More importantly that key point about device/work synchronization is going to happen around the user and their devices externally using browser cloud technology, and not internally around the data model of enterprise applications using client-server technology. An Apple user achieves the synchronization today seamlessly and automatically with Apple iCloud, (could this be why Apple doesn’t seem concerned about enterprise sales as their technology is user-centric and not enterprise-centric? Then there was the newly launched HP webOS that aimed to provide the same common experience for HP PCs, tablets and smartphones, or what about the Google model using Android and Chrome to power a huge range of devices, or soon the Microsoft option of Windows 8?

All the companies have user-centric retail operations and are pushing to make their products as attractive as possible to the user as the potential buyer, and adding features to support their way of using the products, though Microsoft and HP have a clear corporate side to their offerings too. Against this background could you make an enterprise choice and manage clearly through it? You could but it looks unlikely that you could make it stick for more than one or two of the devices a user has, and even then you can’t mandate how they are used in the same ways as internal desktops. It’s time to do some serious planning about shifting from a desktop strategy and refresh cycle, to a user’s strategy and policy approach. With the Apple iPad outselling all other tablets combined by a factor of eight to one and HP unable to make any impact on this market it seems that the users have already chosen their devices, and it wasn’t with any corporate management capabilities in mind!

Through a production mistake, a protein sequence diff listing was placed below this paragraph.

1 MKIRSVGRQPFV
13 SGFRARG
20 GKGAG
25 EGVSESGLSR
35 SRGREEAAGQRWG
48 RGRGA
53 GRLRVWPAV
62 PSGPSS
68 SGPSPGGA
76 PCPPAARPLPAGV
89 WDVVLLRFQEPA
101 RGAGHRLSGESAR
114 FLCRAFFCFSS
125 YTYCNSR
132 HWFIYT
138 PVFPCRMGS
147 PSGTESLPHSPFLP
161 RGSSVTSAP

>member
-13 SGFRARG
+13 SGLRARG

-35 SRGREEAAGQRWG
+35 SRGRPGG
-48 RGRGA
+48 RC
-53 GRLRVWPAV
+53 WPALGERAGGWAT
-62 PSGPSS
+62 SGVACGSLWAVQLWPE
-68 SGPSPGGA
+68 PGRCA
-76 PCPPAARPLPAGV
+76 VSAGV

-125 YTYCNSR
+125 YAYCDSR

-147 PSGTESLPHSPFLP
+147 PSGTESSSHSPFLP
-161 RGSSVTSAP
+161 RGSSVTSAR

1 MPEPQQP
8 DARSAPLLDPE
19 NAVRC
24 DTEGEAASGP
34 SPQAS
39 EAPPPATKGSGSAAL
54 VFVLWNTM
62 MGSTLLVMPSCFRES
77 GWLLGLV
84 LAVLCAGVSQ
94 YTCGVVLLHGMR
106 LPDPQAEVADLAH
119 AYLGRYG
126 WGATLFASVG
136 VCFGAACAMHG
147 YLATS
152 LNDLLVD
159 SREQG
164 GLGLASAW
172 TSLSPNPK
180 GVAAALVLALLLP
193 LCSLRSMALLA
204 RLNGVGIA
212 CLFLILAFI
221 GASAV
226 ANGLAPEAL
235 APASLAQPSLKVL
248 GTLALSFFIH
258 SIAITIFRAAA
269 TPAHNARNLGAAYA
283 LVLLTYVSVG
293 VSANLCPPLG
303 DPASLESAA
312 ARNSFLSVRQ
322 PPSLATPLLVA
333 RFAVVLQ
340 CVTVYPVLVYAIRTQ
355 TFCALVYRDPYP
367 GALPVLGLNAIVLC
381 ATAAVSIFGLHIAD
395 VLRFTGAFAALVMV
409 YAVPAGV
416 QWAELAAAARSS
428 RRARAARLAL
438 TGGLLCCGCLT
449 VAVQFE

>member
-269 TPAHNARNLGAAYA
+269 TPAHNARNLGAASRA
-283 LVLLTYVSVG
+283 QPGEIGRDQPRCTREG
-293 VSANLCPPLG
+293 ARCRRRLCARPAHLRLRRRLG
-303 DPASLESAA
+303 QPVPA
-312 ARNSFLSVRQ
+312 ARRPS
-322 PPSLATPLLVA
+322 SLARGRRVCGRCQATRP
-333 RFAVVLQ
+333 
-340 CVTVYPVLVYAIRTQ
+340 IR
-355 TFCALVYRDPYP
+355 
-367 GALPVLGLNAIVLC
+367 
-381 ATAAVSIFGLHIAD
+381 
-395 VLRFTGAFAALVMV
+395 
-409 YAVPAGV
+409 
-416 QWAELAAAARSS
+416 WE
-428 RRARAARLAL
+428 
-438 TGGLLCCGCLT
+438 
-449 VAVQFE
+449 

Oh and the headline? No doubt you saw the many reports on the interview with Dr Mark Dean, one of the original creators of the first fully functional PC, the IBM 5150, in which he described the PC’s days as being numbered. Actually, if you read the whole of his blog and not just the instant headlines then the important comment is as follows, and for me it offers a strong definition of ‘user-centric’ computing: